The author uses many techniques to show the lack of knowledge that Andy has to the seriousness of his injuries. The author is using repetition by repeating “He did not know he was dying.” This proves how innocent and how uneducated Andy is of the situation that he is in. Imagery is a technique that is used by the author to show Andy’s thoughts and feelings. “He had known excruciating pain when the knife had torn across his body.” The author uses a metaphor “Torn.” This proves that the author wanted to tell the reader that it was a very painful experience for Andy. The author proves that Andy is looking back to his past and regretting joining the “Royals”.
Also, on the second stanza the poetic voice alerts the reader to “don’t laugh”, implying that a person like this would be a target for mocks and jokes. Furthermore, the “clown punk” is also portrayed as a depressed individual since the narrator mentions his/her “deflated face and shrunken scalp” covered with “sad tattoos”. These powerful adjectives cause the reader to imagine a humiliated and repressed person who is slowly being killed by the several problems facing his life. Another verse which causes a great effect on the reader is when it mentions “think what he’ll look like in thirty years time”, followed by a dash which is used as a pause on the poem for the audience to imagine their own image of this clown punk in the future. Moreover, by stating how the kids “wince and scream” once they are faced with this person, the poetic voice shows how he is someone who people should be feared of.
She struggles to conform, and so “squeeze[es]…into the bottom of her berth…doubling…the bedclothes”. The porter’s actions represent the inflexibility and lack of cooperation from the North, so Sally attempts to compromise instead. However, the compromise is unsuccessful, as she is still “uncomfortabl[e]”. Her experiences in North Carolina are represented allegorically when she is lost in the “passage[s]” of the Ice Palace. Her inability to become familiar and establish a connection with the North is resonated when she lost, leading to her “dreary loneliness”, leading to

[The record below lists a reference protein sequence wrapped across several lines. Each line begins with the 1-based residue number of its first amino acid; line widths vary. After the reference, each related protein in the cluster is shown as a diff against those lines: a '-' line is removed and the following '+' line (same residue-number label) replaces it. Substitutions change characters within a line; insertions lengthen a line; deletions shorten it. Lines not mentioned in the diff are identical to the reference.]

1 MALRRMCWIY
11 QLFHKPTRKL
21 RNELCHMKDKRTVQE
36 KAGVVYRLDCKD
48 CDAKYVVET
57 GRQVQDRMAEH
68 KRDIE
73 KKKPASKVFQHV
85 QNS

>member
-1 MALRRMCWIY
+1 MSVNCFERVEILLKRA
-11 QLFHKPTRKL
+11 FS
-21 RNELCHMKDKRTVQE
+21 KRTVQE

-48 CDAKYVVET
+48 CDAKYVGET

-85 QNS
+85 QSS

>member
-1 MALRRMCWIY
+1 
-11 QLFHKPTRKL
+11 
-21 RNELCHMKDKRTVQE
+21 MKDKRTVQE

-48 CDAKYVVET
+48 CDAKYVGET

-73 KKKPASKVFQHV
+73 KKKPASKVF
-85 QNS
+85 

The evidence of his self-harm is seen through the white bandage covering his ear. The incident which caused van Gogh to slice off most of an earlobe is possibly the most famous in art history (Milner, 2001). During a violent disagreement with his friend and fellow artist, Gauguin, “Vincent heard the words "Kill him" in that ear, which he opted to remove rather than obey (Harding, 2002 – 2007; pr 5)”. Another example of his poor mental state in ‘Self Portrait with a Bandaged Ear’ is the choice of colour as the green and yellow tones create a sickly atmosphere. Maybe the artists knew that his physical and mental state was deteriorating.
The narrator speaks directly to the reader and opens the story by claiming that he is “dreadfully nervous” but not mad. He also maintains that he has sharpened senses due to his disease especially an abnormally acute hearing. He then tells a story to defend his plea of sanity by confessing to a murder of an old man - which basically contradicts and defeats his argument. He explains that his motivation to eradicate the old man’s existence is neither passion nor desire for the man’s possessions but rather the fear of the old man’s pale blue, vulture-like eye. He insists that he is not a madman for he carried out his scheme artfully like a criminal mastermind.